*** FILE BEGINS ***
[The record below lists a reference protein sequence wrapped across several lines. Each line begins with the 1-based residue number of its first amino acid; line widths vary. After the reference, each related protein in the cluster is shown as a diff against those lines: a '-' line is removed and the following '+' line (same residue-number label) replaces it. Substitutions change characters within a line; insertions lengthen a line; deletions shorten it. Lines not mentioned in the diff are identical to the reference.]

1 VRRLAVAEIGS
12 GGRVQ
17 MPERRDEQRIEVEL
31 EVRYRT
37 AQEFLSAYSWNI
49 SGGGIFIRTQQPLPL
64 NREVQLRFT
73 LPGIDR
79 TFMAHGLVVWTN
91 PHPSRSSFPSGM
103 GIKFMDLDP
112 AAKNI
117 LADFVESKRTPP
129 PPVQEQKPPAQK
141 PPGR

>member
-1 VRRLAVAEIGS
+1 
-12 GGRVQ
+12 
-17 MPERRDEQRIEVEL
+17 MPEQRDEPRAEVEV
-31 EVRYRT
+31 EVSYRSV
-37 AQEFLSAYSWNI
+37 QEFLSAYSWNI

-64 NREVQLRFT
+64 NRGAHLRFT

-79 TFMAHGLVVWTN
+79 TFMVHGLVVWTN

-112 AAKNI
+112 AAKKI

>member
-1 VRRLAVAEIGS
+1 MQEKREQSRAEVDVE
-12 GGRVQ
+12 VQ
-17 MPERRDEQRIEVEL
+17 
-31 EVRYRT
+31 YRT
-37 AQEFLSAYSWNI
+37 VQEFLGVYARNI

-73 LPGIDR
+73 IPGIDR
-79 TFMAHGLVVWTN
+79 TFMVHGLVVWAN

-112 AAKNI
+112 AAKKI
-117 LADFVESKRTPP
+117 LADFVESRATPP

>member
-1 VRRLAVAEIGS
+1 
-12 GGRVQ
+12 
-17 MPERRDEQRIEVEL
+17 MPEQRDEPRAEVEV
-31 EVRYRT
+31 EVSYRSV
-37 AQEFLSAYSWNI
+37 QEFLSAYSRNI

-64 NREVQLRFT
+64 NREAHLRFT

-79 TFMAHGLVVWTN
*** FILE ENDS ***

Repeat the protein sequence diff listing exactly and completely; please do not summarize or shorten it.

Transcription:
[The record below lists a reference protein sequence wrapped across several lines. Each line begins with the 1-based residue number of its first amino acid; line widths vary. After the reference, each related protein in the cluster is shown as a diff against those lines: a '-' line is removed and the following '+' line (same residue-number label) replaces it. Substitutions change characters within a line; insertions lengthen a line; deletions shorten it. Lines not mentioned in the diff are identical to the reference.]

1 VRRLAVAEIGS
12 GGRVQ
17 MPERRDEQRIEVEL
31 EVRYRT
37 AQEFLSAYSWNI
49 SGGGIFIRTQQPLPL
64 NREVQLRFT
73 LPGIDR
79 TFMAHGLVVWTN
91 PHPSRSSFPSGM
103 GIKFMDLDP
112 AAKNI
117 LADFVESKRTPP
129 PPVQEQKPPAQK
141 PPGR

>member
-1 VRRLAVAEIGS
+1 
-12 GGRVQ
+12 
-17 MPERRDEQRIEVEL
+17 MPEQRDEPRAEVEV
-31 EVRYRT
+31 EVSYRSV
-37 AQEFLSAYSWNI
+37 QEFLSAYSWNI

-64 NREVQLRFT
+64 NRGAHLRFT

-79 TFMAHGLVVWTN
+79 TFMVHGLVVWTN

-112 AAKNI
+112 AAKKI

>member
-1 VRRLAVAEIGS
+1 MQEKREQSRAEVDVE
-12 GGRVQ
+12 VQ
-17 MPERRDEQRIEVEL
+17 
-31 EVRYRT
+31 YRT
-37 AQEFLSAYSWNI
+37 VQEFLGVYARNI

-73 LPGIDR
+73 IPGIDR
-79 TFMAHGLVVWTN
+79 TFMVHGLVVWAN

-112 AAKNI
+112 AAKKI
-117 LADFVESKRTPP
+117 LADFVESRATPP

>member
-1 VRRLAVAEIGS
+1 
-12 GGRVQ
+12 
-17 MPERRDEQRIEVEL
+17 MPEQRDEPRAEVEV
-31 EVRYRT
+31 EVSYRSV
-37 AQEFLSAYSWNI
+37 QEFLSAYSRNI

-64 NREVQLRFT
+64 NREAHLRFT

-79 TFMAHGLVVWTN